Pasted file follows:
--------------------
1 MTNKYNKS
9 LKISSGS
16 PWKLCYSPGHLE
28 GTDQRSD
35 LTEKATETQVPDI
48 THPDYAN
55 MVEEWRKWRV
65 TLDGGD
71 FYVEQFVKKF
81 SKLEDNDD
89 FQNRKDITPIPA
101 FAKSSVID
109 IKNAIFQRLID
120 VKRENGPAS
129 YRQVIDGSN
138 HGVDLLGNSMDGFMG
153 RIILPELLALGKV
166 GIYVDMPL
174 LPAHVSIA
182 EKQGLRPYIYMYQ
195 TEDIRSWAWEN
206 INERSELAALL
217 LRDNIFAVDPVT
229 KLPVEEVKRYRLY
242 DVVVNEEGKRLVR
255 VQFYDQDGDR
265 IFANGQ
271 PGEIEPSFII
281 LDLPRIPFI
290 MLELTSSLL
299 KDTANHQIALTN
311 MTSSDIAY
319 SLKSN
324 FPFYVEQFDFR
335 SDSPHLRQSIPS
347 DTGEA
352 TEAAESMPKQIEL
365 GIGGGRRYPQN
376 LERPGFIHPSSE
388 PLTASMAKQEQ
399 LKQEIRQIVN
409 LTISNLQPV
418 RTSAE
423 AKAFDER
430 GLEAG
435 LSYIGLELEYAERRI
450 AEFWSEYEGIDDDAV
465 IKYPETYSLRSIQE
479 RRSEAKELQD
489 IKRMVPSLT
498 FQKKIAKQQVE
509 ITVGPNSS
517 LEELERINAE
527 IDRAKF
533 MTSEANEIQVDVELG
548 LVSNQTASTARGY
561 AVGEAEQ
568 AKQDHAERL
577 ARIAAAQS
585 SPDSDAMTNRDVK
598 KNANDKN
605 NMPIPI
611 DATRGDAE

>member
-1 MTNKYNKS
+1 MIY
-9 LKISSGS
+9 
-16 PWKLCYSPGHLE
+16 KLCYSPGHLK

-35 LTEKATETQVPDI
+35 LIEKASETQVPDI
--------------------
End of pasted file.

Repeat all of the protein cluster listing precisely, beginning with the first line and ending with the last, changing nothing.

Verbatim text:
1 MTNKYNKS
9 LKISSGS
16 PWKLCYSPGHLE
28 GTDQRSD
35 LTEKATETQVPDI
48 THPDYAN
55 MVEEWRKWRV
65 TLDGGD
71 FYVEQFVKKF
81 SKLEDNDD
89 FQNRKDITPIPA
101 FAKSSVID
109 IKNAIFQRLID
120 VKRENGPAS
129 YRQVIDGSN
138 HGVDLLGNSMDGFMG
153 RIILPELLALGKV
166 GIYVDMPL
174 LPAHVSIA
182 EKQGLRPYIYMYQ
195 TEDIRSWAWEN
206 INERSELAALL
217 LRDNIFAVDPVT
229 KLPVEEVKRYRLY
242 DVVVNEEGKRLVR
255 VQFYDQDGDR
265 IFANGQ
271 PGEIEPSFII
281 LDLPRIPFI
290 MLELTSSLL
299 KDTANHQIALTN
311 MTSSDIAY
319 SLKSN
324 FPFYVEQFDFR
335 SDSPHLRQSIPS
347 DTGEA
352 TEAAESMPKQIEL
365 GIGGGRRYPQN
376 LERPGFIHPSSE
388 PLTASMAKQEQ
399 LKQEIRQIVN
409 LTISNLQPV
418 RTSAE
423 AKAFDER
430 GLEAG
435 LSYIGLELEYAERRI
450 AEFWSEYEGIDDDAV
465 IKYPETYSLRSIQE
479 RRSEAKELQD
489 IKRMVPSLT
498 FQKKIAKQQVE
509 ITVGPNSS
517 LEELERINAE
527 IDRAKF
533 MTSEANEIQVDVELG
548 LVSNQTASTARGY
561 AVGEAEQ
568 AKQDHAERL
577 ARIAAAQS
585 SPDSDAMTNRDVK
598 KNANDKN
605 NMPIPI
611 DATRGDAE

>member
-1 MTNKYNKS
+1 MIY
-9 LKISSGS
+9 
-16 PWKLCYSPGHLE
+16 KLCYSPGHLK

-35 LTEKATETQVPDI
+35 LIEKASETQVPDI